Oh, far too many years ago than I’m prepared to count (I haven’t enough fingers!), I recall adoring Charlie Brown and the gang from the Peanuts cartoons. I used to carefully cut them out of the newspaper each day and paste them into a scrapbook, which was a cheap(ish) way to retain the stories so that I could reread them over and over. Charlie Brown’s posse seemed so idyllic to me, a lonely singleton, inspite of two elder siblings – who left home long before, or at least not long after I was born. I loved the idea of the companionship these characters offered each other. Yes, at times they were rather harsh with each other, but you could feel the love they all shared and I bought into their lives big-time.
As a small child, living in Barbados between the ages of five and eight, much of my early childhood that I can clearly recall had a very Americanized feel to it. We had many American friends who gave us an insight into their culture as it differs from British, more specifically from English, culture. Some of the traditions of Halloween were observed, perhaps not as ubiquitously as it is today, but certainly more so than in England at the time. Trick or treating was undertaken in small groups around the neighbourhood, usually unaccompanied by any adults and I recall faring well from our outings, which I always enjoyed -especially the dressing-up part.
When we returned to England after Daddy died, in 1969, I forgot about these things. It simply wasn’t noted here much at all – partly because Bonfire Night falls just a few days later on November 5th each year, commemorating the downfall of the Catholic Guy Fawkes’s band of braggarts’ attempt to blow up Parliament in 1604; the run up to this event used to mean a couple of weeks of avoiding groups of lads who wandered around with firecrackers in their pockets and weren’t afraid to throw them at you, if you so much as looked at them sideways. And woe betide any small animal, such as a cat or little dog, for they were frequently mercilessly tortured by these little thugs. I was always incredulous of this event, finding it very difficult to buy into the whole ‘penny for the Guy’ idea. Burning an effigy atop a large bonfire seemed crazy to me, even as a ten-year-old. And I hated fireworks. Loud, noisy, stinky and often quite dangerous, I still don’t see the attraction.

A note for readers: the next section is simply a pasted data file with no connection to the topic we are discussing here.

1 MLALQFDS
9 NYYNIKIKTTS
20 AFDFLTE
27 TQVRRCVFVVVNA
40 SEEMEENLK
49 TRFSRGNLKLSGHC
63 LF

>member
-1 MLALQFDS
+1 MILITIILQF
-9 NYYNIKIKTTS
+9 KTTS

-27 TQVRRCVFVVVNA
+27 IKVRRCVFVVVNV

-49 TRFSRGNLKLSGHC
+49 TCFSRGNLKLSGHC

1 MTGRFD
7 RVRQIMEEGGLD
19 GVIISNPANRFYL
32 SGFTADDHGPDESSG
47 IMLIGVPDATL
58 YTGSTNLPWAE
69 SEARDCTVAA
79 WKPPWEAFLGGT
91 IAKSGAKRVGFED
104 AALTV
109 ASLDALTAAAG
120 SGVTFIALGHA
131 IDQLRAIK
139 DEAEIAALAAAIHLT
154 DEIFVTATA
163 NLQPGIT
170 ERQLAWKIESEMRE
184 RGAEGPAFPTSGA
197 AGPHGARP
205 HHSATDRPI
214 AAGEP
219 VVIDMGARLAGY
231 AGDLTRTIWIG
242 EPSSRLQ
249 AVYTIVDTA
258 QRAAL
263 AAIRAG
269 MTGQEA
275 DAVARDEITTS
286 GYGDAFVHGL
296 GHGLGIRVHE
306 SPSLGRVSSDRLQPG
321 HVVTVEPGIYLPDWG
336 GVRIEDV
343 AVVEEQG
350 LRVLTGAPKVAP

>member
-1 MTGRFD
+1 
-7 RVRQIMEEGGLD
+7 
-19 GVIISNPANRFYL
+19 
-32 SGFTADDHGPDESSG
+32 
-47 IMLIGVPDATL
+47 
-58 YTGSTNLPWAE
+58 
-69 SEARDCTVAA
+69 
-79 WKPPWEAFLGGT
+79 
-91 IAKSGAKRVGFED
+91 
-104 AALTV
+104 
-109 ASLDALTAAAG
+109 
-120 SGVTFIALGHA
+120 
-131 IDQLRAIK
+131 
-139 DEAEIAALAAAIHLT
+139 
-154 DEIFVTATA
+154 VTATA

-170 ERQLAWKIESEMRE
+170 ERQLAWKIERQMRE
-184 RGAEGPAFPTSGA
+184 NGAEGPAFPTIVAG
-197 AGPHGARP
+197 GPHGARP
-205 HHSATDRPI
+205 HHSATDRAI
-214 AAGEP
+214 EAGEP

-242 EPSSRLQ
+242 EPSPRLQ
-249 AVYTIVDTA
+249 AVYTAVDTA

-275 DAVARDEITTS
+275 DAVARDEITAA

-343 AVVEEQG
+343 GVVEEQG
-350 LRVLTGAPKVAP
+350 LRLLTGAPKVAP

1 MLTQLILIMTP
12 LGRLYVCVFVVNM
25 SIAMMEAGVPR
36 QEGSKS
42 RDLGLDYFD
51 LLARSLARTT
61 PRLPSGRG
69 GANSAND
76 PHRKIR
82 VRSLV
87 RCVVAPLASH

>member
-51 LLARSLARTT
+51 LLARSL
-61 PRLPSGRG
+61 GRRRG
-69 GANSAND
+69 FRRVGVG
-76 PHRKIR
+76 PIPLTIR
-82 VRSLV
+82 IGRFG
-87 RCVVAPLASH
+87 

But distraction it was from the whole idea of Halloween. Not really until we returned from Hong Kong in 2005 did I begin to realise how much things had changed here – nowadays, it all goes completely crazy in the stores in the weeks before and you cannot get through October (or even September) without being ‘oranged’ out. It is everywhere. I’m sure it remains a much bigger deal across The Pond, but some places really do get into the spirit, bedecking their houses, gardens and even street furniture with anything deemed remotely ‘spooky’ – fake cobwebbing, giant plastic spiders, polystyrene gravestones, witches’ cauldrons, broomsticks, Frankensteins, vampire bats and black cats being amongst the most popular accoutrements for the evening. In the village where my daughter and grandchildren live, they have a whale of a time, going around together in little groups and thoroughly scaring each other in a safe environment – which is lots of fun for everyone I think.
A few days ago we drove past a local farm who has really got in on the act, growing several thousand pumpkins, presumably to serve the high demand in local supermarkets. Still, they have many left over that they sell directly from the farm shop. I was enchanted by their pumpkin patch though and was instantly transported back to my own childhood, recalling the hours that poor Linus spent, sitting amongst the pumpkins, impatiently awaiting the arrival of the mysterious Great Pumpkin, every year, without fail. Poor Linus. I smiled at the memory and made the decision to get up early one morning to go and photograph them as the sun rose.
Cold. Definitely nippy. But reasonably dry at least.
Still dark as I arose, getting dressed and grabbing the camera and paraphernalia, so that we could leave home and drive to the pumpkin patch before the sun really got its act together. I was worrying that it would be too dark.
We timed it pretty near perfectly.
As I took photos, standing ankle deep in mud, crouching down to find a good angle, tip-toeing through the umbilical vines that fed these earthy vegetables, I found myself truly ‘in the zone’. Linus would definitely have approved. The light was magnificently magical.
I hope you enjoy looking at these pictures as much as I enjoyed capturing them.
Thanks for reading, once again!